Extract: Long Way Home by Eva Dolan
Eva Dolan is an Essex-based copywriter and intermittently successful poker player. Shortlisted for the Crime Writers’ Association Dagger for unpublished authors when she was just a teenager, her début novel Long Way Home, the start of a major new crime series starring two detectives from the Peterborough Hate Crimes Unit, was published in 2014 to widespread critical acclaim.
Read an extract from Long Way Home below…
Long Way Home
The last thing he remembered was the pattern on the carpet, barbed strips of indigo and puce, like bruises inflicted by alien implements, then a steel toecap coming at his face. Now there was blood in his mouth, a seep not a flow, and when he probed with the tip of his tongue he found the splintered terrain of broken molars.
His hands were tied behind his back, feet bound with the laces out of his work boots. Through his jeans he felt the barn’s concrete floor, cold and wet, a spray of broken glass under his right thigh. That was a distant and unimportant pain, nothing that would kill him. The pain in his head when he tried to focus on the barn door, that might.
He heard men’s voices outside, shuffling feet, then the clang of a metal gate. They were moving the pigs, bringing them in to feed.
He had to get up. Get to his feet and get out. Now.
The blood was singing in his ears, running out of his broken nose down the back of his throat. This would not be the last thing he saw, this rank barn with its asbestos roof and barrels of dead chemicals. He would not die here. If they wanted to kill him they would have to catch him out there in the fields, in the darkness and the filth.
He rolled onto his back and brought his knees up to his chest, hooked his hands out from behind him, swearing as his flailing leg caught a metal butt and sent it ringing. The rope around his wrists was wet, the knots quickly tied, and he managed to pull his left hand free, skinning his knuckles. With shaking fingers he unpicked the laces knotted around his ankles.
Outside the voices were rising, not enough that he made out the words but he heard the tone change, the new belligerence. It made no difference, no one was arguing to spare his life.
The barn door shot back and he saw the floodlit yard.
‘If you’ve not got the stomach for it, fuck off back to your old woman,’ a man shouted.
His heart was thundering, deafening in the quiet of the barn, and ahead of him he watched his breath billowing hotly into the air, wondering how many more times that would happen before the last long one blew out of him.
He swore at himself. One on one he was as likely as anyone else to win a fight. That’s why they had come for him in the middle of the night, knocked him out while he was sleeping, tied him up and gagged him. They were not the hard men they thought they were.
He moved into the shadows, hugging the wall.
The pigs were trotting in. Dozens of them, snuffling and snorting, huge pink beasts spotted with black, barging against the metal rails. He could smell them, saw the heat rising off their backs in the glare from the floodlights.
There was no way out, he realised. He would never get across the open yard unseen.
How many of them were there?
His brain lurched. Three men in the caravan was it? Two standing over the bed and a disembodied voice nearby? He remembered the walnut stock of a shotgun near his face as he fluxed in and out of consciousness, was sure he had smelled the oil on it.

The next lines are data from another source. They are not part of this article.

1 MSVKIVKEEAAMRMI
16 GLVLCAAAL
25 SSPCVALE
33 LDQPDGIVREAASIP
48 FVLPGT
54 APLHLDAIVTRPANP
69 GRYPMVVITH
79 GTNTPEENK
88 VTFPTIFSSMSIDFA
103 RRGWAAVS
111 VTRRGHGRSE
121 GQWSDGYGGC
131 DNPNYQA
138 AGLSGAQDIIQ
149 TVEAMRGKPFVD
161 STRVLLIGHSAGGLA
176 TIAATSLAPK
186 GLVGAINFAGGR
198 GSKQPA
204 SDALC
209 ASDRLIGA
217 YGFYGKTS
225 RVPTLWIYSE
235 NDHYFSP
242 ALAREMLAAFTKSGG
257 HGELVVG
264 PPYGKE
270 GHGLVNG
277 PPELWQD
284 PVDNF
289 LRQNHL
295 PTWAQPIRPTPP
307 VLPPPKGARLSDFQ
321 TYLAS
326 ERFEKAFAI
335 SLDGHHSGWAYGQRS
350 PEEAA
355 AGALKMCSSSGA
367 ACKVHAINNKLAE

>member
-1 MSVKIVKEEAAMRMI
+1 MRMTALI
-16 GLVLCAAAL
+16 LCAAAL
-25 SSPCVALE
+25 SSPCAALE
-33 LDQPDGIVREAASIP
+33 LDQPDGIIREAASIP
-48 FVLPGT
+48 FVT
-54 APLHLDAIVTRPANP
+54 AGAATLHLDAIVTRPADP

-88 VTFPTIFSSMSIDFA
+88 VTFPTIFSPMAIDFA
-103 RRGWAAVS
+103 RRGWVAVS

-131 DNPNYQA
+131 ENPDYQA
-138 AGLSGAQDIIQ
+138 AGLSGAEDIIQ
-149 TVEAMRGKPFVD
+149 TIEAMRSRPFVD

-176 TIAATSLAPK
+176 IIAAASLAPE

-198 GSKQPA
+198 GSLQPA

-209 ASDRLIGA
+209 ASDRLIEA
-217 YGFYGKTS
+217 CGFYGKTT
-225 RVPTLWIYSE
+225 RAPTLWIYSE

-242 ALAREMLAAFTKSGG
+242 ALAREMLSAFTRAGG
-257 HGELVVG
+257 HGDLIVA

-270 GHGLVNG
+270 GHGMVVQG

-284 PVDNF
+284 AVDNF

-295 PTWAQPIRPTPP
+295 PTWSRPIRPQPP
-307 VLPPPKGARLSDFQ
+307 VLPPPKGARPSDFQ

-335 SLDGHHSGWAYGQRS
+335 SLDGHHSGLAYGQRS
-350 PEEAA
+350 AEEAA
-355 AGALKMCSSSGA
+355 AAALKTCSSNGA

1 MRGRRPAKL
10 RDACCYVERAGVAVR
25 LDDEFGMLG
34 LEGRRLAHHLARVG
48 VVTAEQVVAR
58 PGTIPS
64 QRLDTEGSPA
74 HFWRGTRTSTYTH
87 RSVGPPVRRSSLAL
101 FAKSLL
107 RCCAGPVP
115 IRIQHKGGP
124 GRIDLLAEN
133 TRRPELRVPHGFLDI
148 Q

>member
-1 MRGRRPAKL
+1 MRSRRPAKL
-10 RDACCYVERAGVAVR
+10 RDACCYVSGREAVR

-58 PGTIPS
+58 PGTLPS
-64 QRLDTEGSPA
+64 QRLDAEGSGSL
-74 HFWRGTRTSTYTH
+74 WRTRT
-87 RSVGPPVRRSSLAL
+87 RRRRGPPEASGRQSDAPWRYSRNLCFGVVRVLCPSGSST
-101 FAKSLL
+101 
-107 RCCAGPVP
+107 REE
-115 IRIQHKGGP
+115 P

The front third of the barn was lit now and he saw arcane machinery ranked up but rotting, blades blooming corrosion. There was nothing small enough to use as a weapon, nothing he could get his hands on without being seen.
He wanted to be at home. He wanted his warm bed and his warm girlfriend and the familiar glow of the street light coming through the curtains she had made him buy in Ikea. He wanted to close his eyes and roll over and press his face into her hair.
A rat darted across his foot, escaping from the pigpen. The animals were rootling in the straw snorting, impatient for the food they couldn’t find, knowing it was what they had been brought in for.
He stumbled, aware of voices now, loud, coming closer, and the sound of a rifle bolt ramming home.
Then he was running. Across the yard, heading for the unfamiliar woodland looming in the distance. He vaulted the post-and-rail fence as a gunshot rang out and dropped automatically onto his knees. Behind him dogs were snarling and he heard a barked command as they were released.
He ran across the uneven field, legs pumping and his heart hammering. He sucked down the night air, knowing he was crying, knowing the divine intervention he was begging for wouldn’t come. He kept running, zigzagging as shots ripped past him.
The gibbous moon slipped behind a cloud and he ran on faster, knowing they would have night sights, that even in the woods he was as good as dead.
The field rose up to the margin of the wood and he threw himself across the narrow ditch at the perimeter. The dogs were almost on him, fifty or sixty yards away, he could see their eyes in the moonlight, two massive grey lurchers. Behind them a pickup was bouncing over the grassland, coming up slow enough that the man in the back could brace himself against the cab to shoot.
He moved into the woods, stumbling over the twisted roots, the rocks he couldn’t see until he was on them.
This was it.
A bullet whistled past his head and he ducked behind a stump, dropping down onto his haunches. There was nowhere left to go now. They would hunt him down even if he reached the road. He could get to the village and it wouldn’t matter. False dawn was falling, the streets would be deserted and no one came outside for gunshots in places like this. It would be rabbits or deer, some stupid bastard who probably deserved it.
He swore at the sky and pushed on.